Smart connectivity and data: the major challenge of digital security

Smart connectivity and data: the major challenge of digital security

Smart connectivity and data: the major challenge of digital security 1024 574 Trendsformative

Digital technology and innovation – including cloud computing, artificial intelligence (AI), the Internet of Things (IoT) and, soon, 5G – are speeding up the digital transformation of businesses and, more broadly, the economy and societies around the world. This is reflected in large-scale changes in every area and emerging new behaviours, all of which is happening very fast, disrupting social and economic stability.

All this requires appropriate communications infrastructure built on upgradeable and more agile network architecture that harnesses new digital technologies1.

Paradoxically, while these remarkable digital developments and transformations are making such infrastructure more open and agile, they are also making it more vulnerable to cyberattacks. More intensive generation, collection, processing and consumption of data is creating loopholes at various points in networks, including end users’ mobile devices. This entails risks and heightens the critical need to secure infrastructure and control the use of data.

Data and artificial intelligence: Europe on the offensive

At this point in time, the United States and China are dominating the data war, with their platforms handling huge volumes of subscribers’ personal data. Even though the battle for control over personal data seems, in my opinion, to have been lost, Europe has nevertheless responded by putting in place the General Data Protection Regulation (GDPR), successfully implemented on 23 May 2018 with the aim of controlling the processing of personal data and protecting private individuals.

On 19 February 2020, the European Commission unveiled its strategies in support of a European digital transformation reflecting its fundamental values of openness, fairness, diversity, democracy and trust. This strategy notably encompasses critical infrastructure and cybersecurity. The goal now is thus to make Europe a major player in AI and the data economy.

The massive expansion of the industrial IoT will trigger an exponential rise in the production of industrial data. With the rapid growth of 5G networks, the advent of edge computing and huge progress in algorithmic data processing, Europe is keen to – and, indeed, must – seize its chance to become a major player in the management of industrial data: its supremacy in this global war for control over data depends on it.

Edge computing, or intelligence at the edge of networks

Data generated by sensors connected to the IoT is sent to processing centres for storage, analysis and use. These centres consist of servers and computers, generally installed in a data centre.
Thanks to technological developments, hardware located at the edge of networks now also has built-in computing power and analytical capability as well as being able to passively store data. In other words, data can now be processed directly as close as possible to its source – for example, a voice assistant or a driverless vehicle.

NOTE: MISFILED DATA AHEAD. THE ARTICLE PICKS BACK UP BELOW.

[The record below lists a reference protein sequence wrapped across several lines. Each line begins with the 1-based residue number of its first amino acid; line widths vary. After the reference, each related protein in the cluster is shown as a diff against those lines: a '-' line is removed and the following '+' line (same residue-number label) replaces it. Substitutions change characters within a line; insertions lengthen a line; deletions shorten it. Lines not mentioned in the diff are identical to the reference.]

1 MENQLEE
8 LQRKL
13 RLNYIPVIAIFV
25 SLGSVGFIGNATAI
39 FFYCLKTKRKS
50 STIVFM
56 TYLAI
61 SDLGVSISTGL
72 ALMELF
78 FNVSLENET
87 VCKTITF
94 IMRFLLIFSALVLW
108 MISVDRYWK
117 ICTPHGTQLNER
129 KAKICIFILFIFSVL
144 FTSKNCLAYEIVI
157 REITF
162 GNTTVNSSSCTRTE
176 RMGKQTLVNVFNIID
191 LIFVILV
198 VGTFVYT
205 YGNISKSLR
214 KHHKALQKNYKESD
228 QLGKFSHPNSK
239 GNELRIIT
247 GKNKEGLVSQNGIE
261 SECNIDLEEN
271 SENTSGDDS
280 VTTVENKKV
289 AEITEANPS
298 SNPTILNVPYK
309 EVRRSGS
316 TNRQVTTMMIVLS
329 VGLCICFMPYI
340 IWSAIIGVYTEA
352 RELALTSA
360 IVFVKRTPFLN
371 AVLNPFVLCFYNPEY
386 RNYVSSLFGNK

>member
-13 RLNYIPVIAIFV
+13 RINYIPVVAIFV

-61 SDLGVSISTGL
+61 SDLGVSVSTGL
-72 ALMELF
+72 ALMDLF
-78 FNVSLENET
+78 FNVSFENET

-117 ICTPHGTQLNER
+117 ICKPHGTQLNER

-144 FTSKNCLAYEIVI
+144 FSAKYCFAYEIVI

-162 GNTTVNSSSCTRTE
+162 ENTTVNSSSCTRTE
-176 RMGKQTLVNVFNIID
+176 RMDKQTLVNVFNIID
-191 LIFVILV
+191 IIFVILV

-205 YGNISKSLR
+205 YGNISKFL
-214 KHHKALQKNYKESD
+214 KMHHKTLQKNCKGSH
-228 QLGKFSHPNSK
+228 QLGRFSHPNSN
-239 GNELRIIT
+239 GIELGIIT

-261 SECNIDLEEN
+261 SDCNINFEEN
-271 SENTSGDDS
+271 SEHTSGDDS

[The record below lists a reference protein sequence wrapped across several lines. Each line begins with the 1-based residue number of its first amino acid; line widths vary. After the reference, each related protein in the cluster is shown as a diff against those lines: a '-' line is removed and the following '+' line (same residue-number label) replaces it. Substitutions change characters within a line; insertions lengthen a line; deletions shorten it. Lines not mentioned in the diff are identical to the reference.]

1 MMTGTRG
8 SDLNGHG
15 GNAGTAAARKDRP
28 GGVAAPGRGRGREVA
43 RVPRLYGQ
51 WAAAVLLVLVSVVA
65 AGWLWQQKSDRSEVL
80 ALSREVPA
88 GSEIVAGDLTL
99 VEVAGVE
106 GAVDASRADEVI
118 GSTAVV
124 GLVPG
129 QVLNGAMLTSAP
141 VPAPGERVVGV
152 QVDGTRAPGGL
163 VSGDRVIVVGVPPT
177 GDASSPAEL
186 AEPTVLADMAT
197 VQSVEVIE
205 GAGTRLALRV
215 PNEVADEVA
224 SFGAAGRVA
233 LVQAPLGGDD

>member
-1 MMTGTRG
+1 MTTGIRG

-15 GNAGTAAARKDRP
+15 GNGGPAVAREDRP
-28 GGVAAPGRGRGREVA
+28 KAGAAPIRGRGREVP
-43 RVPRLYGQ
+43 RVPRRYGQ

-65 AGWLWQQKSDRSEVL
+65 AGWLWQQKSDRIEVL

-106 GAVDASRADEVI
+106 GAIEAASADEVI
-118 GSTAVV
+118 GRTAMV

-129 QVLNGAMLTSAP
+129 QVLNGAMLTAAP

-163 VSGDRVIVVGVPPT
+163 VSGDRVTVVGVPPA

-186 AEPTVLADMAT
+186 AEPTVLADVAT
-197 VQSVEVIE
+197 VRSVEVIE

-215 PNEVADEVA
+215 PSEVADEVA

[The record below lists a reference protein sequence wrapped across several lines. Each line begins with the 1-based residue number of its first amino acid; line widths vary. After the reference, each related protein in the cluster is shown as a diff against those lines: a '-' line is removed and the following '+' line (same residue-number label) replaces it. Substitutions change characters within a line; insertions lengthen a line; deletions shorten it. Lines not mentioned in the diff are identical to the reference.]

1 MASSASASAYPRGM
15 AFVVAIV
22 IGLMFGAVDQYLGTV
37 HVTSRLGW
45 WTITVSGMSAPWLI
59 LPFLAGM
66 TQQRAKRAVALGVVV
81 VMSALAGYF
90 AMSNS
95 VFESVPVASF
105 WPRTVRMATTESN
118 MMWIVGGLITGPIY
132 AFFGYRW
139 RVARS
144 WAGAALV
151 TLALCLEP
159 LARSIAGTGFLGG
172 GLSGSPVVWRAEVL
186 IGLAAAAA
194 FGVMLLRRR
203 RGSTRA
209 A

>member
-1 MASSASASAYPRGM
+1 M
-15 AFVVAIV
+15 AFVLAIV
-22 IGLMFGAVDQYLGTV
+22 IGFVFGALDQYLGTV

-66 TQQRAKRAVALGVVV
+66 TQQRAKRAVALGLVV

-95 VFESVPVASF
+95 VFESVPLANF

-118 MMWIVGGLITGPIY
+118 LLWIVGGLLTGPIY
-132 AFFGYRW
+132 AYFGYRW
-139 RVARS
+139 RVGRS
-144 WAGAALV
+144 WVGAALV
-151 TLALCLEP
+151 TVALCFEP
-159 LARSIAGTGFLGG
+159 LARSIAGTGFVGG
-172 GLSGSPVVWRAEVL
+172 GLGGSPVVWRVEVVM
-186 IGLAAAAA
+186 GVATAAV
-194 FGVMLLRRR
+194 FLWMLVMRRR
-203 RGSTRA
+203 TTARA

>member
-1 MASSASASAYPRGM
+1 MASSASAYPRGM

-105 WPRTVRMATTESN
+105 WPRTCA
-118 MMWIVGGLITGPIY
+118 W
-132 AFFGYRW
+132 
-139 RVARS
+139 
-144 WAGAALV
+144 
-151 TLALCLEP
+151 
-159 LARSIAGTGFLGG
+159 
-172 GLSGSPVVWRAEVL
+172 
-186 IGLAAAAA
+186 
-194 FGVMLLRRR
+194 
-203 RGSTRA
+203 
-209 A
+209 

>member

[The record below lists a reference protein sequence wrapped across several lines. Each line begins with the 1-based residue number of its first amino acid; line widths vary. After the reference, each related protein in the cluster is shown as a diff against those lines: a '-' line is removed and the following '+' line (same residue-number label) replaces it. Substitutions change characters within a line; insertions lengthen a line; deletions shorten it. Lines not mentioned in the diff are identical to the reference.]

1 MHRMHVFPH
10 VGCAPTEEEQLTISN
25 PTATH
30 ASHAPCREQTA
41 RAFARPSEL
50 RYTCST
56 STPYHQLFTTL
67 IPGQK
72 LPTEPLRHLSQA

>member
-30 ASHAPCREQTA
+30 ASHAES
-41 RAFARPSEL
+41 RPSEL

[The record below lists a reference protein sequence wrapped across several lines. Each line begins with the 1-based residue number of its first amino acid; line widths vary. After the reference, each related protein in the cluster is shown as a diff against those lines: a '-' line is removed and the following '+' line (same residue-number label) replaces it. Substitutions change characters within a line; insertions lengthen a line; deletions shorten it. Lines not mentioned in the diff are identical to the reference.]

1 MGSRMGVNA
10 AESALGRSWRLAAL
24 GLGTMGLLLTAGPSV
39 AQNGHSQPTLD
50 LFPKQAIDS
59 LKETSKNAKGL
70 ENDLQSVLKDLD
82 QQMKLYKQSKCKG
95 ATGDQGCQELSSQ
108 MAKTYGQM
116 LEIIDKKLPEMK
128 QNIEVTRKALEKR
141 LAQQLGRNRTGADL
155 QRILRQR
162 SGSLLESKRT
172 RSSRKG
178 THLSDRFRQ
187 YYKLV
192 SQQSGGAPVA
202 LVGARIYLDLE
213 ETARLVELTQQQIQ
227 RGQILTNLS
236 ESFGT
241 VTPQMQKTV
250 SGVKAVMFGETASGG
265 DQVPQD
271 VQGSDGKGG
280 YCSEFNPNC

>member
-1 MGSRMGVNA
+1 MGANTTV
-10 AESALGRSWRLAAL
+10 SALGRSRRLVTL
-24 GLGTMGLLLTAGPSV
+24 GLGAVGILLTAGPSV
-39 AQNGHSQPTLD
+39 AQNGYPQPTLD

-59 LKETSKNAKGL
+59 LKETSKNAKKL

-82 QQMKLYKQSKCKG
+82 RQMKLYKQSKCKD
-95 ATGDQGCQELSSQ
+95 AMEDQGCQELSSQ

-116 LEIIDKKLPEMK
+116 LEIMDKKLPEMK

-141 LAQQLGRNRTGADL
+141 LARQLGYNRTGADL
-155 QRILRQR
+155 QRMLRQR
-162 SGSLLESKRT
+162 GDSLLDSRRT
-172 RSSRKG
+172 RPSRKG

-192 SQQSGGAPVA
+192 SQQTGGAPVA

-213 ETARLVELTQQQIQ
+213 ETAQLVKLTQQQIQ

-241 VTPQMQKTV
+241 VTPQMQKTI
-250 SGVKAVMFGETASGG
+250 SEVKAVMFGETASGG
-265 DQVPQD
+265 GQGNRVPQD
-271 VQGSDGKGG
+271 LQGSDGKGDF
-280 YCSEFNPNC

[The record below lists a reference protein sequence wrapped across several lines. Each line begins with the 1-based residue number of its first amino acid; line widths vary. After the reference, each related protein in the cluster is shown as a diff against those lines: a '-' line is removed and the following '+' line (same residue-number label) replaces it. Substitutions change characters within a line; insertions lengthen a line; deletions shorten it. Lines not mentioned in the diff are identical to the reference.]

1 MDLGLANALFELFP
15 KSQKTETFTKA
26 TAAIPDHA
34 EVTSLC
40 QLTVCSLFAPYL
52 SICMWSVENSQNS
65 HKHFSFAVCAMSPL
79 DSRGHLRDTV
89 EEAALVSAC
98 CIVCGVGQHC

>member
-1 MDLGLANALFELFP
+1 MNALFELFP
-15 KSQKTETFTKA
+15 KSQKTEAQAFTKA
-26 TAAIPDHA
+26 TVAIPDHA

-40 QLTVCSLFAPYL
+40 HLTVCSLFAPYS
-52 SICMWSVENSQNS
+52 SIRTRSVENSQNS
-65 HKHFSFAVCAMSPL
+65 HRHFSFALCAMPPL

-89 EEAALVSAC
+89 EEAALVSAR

Edge computing notably reduces latency and the energy cost of using infrastructure, both key factors in the development of future services, the most advanced of which include driverless vehicles and smart transport.

Smarter, more flexible connectivity is undermining network security

The evolution of network architecture, with many functions now virtualised and reconfigurable via software, the cloud and the IoT (particularly the industrial IoT), has significantly increased the number of points at which hackers and other cybercriminals can access networks. Making intelligence and data accessible at the edge of networks further heightens this risk. Furthermore, our own mobile devices and laptops, if not properly protected, are potential gateways.

Connected objects, the cloud and all supply chains – particularly for on-demand services (such as SaaS, or Software as a Service) – all constitute vulnerabilities and are therefore cybercriminals’ favourite targets. According to a recent survey, the number of cyberattacks on supply chains surged 78% in 2018 alone.

This means all critical (IT and telecoms) infrastructure at banks, telecoms operators, energy suppliers and government bodies is a prime target. Note that in 2018, 34% of cyberattacks worldwide targeted the finance and technology sectors. It is also estimated that 35% of cyberattacks around the world in 2018 were launched from IP (Internet Protocol) addresses in the United States and China.

Industrial espionage has always existed, and this is not about to change. In a highly competitive environment where business and geopolitics intermingle, achieving global technological supremacy means mastering AI and 5G.

Consequently, and to protect assets where their customer and business data is stored, all businesses and governments must meet the challenges posed by cybersecurity and infrastructure security. Otherwise, they run the risk of losing their customers’ fundamental trust.

— Rabindra Rengaradjalou, Economic Studies at Crédit Agricole, Consulting Engineer – Telecoms

Note —
1. SDN (software-defined networking), NFV (network function virtualisation), APIs (application programming interfaces) and edge computing (where computation and information processing happen at the edge of the network, as close as possible to the end user).